Unfortunately, you will find lots of HFCS in Canada, it just goes by a different name here: glucose/fructose.

  10. Thanks for this wonderful expose of foods with Fructose/Corn Syrup. (I just threw out alot of food!!!!! Sad thing is, now that we are all alerted, food companies like Nestle, etc., will convince the upcoming Republican led congress and administration to conceal this ingredient by calling it something else and labeling the consistency of the new named ingredient, proprietary. We saw ‘proprietary’ used so BP wouldn’t have to divulge the ingredients for the oil dispersant used in the Gulf of Mexico.

  11. nikkie baby: High Fructose Corn Syrup is NOT the same as Fructose.
    Crystalline fructose and high-fructose corn syrup are often confused as the same product. When commenting, please make sure you have your facts correct.

    One more product that has HFCS: Campbell’s Tomato and Vegetarian Vegetable soups. HOWEVER minestrone soup does not.

  12. Fructose, also known as fruit sugar, levulose, and laevulose, is a simple monosaccharide which the body can use for energy.

  13. Bees gather nectar from flowers which contains sucrose. They then use an enzyme to hydrolyze or break apart the sucrose into its component parts of glucose and fructose.

  14. I had been looking at the labels on yogurt containers. Some said “high fructose corn syrup,” some “sugar,” a couple even “fructose.” Then I found the pièce de résistance! 99% fat free yogurt (with fruit on bottom). Ingredients: Cultured Grade A low fat milk, _fructose syrup_, strawberries, _sugar_, _high fructose corn syrup_, blueberries, _fructose_”¦. 23 g of sugars! (I guess the sugar and the HFCS weren’t enough by themselves. Of course, fruit also contains fructose naturally.)

    I won’t name the brand, but I think no matter which brand you look at you’ll find something similar.

    Also, look up Dr. Robert Lustig’s presentation regarding how our bodies metabolize fructose more like ethanol than glucose. He was also on Nightline recently.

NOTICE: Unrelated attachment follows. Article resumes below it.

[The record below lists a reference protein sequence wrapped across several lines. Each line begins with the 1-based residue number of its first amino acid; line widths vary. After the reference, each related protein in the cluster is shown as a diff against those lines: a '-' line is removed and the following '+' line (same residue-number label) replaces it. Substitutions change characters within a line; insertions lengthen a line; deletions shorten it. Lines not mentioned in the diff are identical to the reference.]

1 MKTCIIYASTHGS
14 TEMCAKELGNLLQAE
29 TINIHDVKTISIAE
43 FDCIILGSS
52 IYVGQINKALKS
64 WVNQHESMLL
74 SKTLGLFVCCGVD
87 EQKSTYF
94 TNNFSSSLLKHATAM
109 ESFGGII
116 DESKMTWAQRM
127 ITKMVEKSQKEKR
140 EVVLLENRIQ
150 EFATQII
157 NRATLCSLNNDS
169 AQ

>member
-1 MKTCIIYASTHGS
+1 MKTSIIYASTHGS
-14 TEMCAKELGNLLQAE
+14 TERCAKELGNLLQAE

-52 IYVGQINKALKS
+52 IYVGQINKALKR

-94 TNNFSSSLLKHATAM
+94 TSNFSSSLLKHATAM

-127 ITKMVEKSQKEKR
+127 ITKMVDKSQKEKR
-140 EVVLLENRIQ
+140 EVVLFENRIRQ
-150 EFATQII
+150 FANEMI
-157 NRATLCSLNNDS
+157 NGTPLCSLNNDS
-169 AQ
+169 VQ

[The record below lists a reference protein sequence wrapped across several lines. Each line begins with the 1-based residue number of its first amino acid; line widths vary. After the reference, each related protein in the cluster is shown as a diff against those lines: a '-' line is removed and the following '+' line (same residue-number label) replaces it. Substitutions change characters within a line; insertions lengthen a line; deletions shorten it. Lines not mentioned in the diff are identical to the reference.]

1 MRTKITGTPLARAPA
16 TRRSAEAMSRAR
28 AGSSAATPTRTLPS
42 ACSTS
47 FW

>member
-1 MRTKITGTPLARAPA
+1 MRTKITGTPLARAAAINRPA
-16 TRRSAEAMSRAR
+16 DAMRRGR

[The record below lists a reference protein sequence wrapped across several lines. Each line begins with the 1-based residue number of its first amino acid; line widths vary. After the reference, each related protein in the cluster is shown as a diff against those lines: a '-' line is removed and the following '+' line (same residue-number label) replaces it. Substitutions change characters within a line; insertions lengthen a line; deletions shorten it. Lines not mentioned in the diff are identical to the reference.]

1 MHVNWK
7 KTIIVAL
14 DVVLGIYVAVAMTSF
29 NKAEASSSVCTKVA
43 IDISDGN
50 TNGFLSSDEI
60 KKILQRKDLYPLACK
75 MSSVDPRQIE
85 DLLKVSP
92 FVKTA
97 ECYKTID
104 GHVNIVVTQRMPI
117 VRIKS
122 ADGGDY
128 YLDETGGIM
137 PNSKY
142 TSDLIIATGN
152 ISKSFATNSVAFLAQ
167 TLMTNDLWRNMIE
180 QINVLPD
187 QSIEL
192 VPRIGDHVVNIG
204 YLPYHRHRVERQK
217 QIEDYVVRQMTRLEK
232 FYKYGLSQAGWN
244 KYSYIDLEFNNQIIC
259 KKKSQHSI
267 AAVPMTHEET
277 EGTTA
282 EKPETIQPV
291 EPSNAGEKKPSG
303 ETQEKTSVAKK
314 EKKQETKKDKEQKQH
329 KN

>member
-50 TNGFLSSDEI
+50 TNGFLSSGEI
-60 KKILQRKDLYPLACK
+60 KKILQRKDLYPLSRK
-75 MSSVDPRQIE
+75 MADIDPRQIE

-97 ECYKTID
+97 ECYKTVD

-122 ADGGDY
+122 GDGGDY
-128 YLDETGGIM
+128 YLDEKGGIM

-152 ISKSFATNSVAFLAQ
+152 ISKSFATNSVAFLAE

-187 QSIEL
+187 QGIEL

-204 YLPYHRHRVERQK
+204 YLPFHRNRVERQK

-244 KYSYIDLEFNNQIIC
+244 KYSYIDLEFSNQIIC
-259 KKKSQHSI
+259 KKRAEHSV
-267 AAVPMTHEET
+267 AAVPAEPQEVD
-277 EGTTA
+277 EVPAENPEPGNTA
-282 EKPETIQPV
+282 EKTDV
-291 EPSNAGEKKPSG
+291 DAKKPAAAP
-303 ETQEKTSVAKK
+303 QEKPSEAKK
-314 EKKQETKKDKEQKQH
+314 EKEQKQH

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  17. Great post (and I love the photos!) I agree with Elizabeth about reading the labels. I’m a compulsive label reader. What you find out can be surprising — and not just the HFCS. Even with organics you have to read labels — just because something is organic doesn’t automatically mean it’s healthy.

    Elizabeth, I bake some of my own bread, but for sandwiches, my kids like the 365 whole wheat bread from Whole Foods. It’s made with honey (and doesn’t have a lot of extra crap in it.)

  18. When I moved to Canada I was shocked and amazed to find that HFCS is hardly anywhere to be found. It’s all sugar baby! While it’d be nicer to not have so much sweetener in stuff anyway, it’s a relief to have real food in my food.

  19. Sadly, it is also in some baby formulas! I think it is totally criminal and another reminder how important it is to read your food labels.

    And read your cosmetic labels as well….

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  21. Great piece Tina. One good tip for people to know if they want to stay away from HFCS is to buy organic. Yes, this is another reason to buy even organic processed foods like ketchup, cookies, breads, etc.

    Because there isn’t yet an organically certified version of high fructose corn syrup. Hopefully there never will be.

  22. I was aware that HFCS was hiding in my foods so I started cooking at home 5 or 6 nights out of 7. I even made my own bread last year because there wasn’t any in my grocery store without HFCS as an ingredient. My husband and daughter have now also been trained to scan even the most unlikely list of ingredients and avoid purchasing anything with HFCS in it. In the last few months I have noticed more and more items advertising that they don’t use HFCS and I try to buy those first. However, eating a diet high in carbs and sugar isn’t good for you whether its natural sugar or HFCS, so I’ve tried reducing the amount of carbs that we were eating and replacing them with more vegetables. It’s tough, but you can avoid HFCS if you are willing to invest a lot of time into reading labels and cooking at home.